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The Alice Behind Wonderland
on 24 February 2011
Rather than being a biography of Charles Dodgson, better known as Lewis Carroll, this is the story of his hobby as a photographer and his famous photo of, then six year old, Alice Liddell. It does give a potted history of Dogson's early life and recounts how both he and the Liddell family got to know each other at Oxford, with lots of wonderful anecdotes along the way, which I found extremely interesting. It is worth pointing out that I knew very little about Carroll, having never read his biography, so perhaps someone with a deeper interest in the subject would know most of the information in this slim book. However, it was an extremely readable account and very enjoyable, with a lot of detail about early photography and the process Caroll would have used to take his first pictures. Winchester is not critical of Carroll's motives in taking many pictures of young girls, accepting the idealisation of childhood at that time and not placing modern motives onto his behaviour. The book is not really about why he took the photographs he did, although Winchester does hint at a slightly tense relationship between Carroll and Alice's mother, but suggests reasons for the break which do not include his photographing her children.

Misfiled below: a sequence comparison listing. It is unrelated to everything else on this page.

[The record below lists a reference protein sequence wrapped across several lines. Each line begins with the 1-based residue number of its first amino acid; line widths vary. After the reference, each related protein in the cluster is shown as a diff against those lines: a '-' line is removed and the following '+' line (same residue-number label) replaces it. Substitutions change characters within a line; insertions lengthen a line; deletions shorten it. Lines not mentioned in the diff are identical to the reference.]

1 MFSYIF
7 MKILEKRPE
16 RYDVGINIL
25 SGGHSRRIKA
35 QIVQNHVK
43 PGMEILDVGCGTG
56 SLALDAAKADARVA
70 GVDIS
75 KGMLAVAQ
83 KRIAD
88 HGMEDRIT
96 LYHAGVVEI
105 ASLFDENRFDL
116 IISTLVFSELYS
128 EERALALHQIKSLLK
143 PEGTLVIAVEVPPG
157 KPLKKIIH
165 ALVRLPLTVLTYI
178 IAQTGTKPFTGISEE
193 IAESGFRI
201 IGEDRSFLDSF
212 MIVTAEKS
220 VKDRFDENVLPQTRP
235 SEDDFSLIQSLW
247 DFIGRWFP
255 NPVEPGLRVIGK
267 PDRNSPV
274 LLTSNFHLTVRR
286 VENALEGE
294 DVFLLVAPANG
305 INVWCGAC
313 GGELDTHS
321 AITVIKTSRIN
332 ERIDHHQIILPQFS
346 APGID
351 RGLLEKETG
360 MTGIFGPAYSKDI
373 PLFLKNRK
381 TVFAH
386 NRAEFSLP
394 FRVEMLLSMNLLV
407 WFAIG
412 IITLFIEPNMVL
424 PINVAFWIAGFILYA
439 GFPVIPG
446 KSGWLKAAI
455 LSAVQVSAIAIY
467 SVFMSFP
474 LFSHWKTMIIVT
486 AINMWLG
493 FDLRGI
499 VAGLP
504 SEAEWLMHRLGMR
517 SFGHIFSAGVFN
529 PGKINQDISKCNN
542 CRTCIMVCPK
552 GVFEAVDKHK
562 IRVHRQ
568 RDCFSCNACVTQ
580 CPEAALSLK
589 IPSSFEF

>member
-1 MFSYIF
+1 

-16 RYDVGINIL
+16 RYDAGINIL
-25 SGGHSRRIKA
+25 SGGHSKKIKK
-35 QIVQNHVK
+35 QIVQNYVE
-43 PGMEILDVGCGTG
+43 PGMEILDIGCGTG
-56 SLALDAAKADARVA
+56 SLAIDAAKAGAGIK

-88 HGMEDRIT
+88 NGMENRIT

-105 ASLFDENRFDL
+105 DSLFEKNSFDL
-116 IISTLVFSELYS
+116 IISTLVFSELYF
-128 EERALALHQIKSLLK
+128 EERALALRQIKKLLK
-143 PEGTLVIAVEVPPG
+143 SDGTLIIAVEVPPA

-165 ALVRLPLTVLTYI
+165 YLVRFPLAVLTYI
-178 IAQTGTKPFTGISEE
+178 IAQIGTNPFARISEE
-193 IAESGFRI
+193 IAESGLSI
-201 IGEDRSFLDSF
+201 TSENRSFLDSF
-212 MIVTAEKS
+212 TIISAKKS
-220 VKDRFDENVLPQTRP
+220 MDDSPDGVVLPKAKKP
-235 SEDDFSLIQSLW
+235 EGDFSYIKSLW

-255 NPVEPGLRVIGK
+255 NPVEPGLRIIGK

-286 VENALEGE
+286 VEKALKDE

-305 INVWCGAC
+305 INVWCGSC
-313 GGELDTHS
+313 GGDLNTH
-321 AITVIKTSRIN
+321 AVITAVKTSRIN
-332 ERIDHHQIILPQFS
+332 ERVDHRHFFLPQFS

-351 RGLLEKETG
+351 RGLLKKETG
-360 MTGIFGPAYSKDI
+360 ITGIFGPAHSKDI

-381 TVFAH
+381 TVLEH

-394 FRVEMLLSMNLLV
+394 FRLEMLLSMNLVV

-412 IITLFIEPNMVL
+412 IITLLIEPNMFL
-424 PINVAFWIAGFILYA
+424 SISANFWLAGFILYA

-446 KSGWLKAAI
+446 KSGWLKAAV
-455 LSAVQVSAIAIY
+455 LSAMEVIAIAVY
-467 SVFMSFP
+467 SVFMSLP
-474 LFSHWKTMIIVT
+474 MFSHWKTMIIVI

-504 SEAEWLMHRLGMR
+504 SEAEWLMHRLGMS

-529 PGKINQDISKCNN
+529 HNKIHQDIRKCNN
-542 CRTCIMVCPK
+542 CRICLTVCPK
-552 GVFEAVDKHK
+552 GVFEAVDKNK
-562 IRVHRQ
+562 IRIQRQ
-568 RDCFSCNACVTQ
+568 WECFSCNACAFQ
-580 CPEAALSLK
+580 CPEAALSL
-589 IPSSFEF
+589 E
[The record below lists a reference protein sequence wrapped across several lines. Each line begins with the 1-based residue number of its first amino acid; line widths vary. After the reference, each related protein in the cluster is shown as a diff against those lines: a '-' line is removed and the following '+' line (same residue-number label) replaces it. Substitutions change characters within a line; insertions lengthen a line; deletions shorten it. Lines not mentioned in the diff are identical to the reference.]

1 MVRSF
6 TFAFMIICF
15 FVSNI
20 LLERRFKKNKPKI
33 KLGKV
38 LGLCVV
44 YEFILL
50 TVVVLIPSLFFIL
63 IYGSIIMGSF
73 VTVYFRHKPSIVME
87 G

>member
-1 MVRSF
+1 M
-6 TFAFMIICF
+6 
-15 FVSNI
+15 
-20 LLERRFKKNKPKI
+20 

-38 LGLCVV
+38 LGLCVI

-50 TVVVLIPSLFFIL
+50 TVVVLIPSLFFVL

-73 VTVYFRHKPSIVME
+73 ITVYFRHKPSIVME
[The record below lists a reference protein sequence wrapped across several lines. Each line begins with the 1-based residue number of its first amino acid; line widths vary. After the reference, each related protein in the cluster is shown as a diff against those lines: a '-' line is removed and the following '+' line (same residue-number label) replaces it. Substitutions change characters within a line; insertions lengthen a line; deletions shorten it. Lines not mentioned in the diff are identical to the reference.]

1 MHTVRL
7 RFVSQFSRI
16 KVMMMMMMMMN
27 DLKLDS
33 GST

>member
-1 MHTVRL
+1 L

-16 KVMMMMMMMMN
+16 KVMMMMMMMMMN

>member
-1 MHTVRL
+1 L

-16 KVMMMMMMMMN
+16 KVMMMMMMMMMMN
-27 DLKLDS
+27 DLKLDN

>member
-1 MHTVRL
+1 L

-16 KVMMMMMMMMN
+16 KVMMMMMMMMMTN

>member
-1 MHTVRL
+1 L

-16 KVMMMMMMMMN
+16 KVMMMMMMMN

Alice did have her photo taken by him again when she was older and, although she never acknowledged his wedding present or attended his funeral she did call one of her sons Caryl, so it is a difficult relationship to fathom without further information. Altogether, Carroll took less than twenty photographs of the young Alice, the most famous being the 'ragamuffin' dressed picture, when she is six. She has obviously been artfully arranged into the position Carroll wants - her hand cupped to collect a coin, looking upwards with an enigmatic expression. Considering how carefully she has been positioned, it is difficult to believe he overlooked the slight tweak of material which revealed her childish chest. However, without wishing to be judgemental, I can only say that I enjoyed this book very much and it did make me want to know more about this man who produced one of the best loved books of all time. Again, this was down to Alice, who badgered him to write down the story he had told her on an idyllic summer afternoon, boating on the river. It is for this that both Lewis Carroll and the inspirational Alice will be remembered and loved. Highly recommended and a great read.